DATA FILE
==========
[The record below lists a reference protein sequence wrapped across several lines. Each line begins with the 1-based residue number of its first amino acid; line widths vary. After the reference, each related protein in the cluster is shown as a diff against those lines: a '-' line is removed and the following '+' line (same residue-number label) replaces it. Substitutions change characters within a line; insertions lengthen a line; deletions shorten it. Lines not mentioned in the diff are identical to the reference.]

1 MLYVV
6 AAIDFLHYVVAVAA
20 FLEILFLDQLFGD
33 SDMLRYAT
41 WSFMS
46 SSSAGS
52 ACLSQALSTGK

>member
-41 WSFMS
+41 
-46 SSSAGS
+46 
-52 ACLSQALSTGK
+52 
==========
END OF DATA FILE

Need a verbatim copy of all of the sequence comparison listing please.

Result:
[The record below lists a reference protein sequence wrapped across several lines. Each line begins with the 1-based residue number of its first amino acid; line widths vary. After the reference, each related protein in the cluster is shown as a diff against those lines: a '-' line is removed and the following '+' line (same residue-number label) replaces it. Substitutions change characters within a line; insertions lengthen a line; deletions shorten it. Lines not mentioned in the diff are identical to the reference.]

1 MLYVV
6 AAIDFLHYVVAVAA
20 FLEILFLDQLFGD
33 SDMLRYAT
41 WSFMS
46 SSSAGS
52 ACLSQALSTGK

>member
-41 WSFMS
+41 
-46 SSSAGS
+46 
-52 ACLSQALSTGK
+52 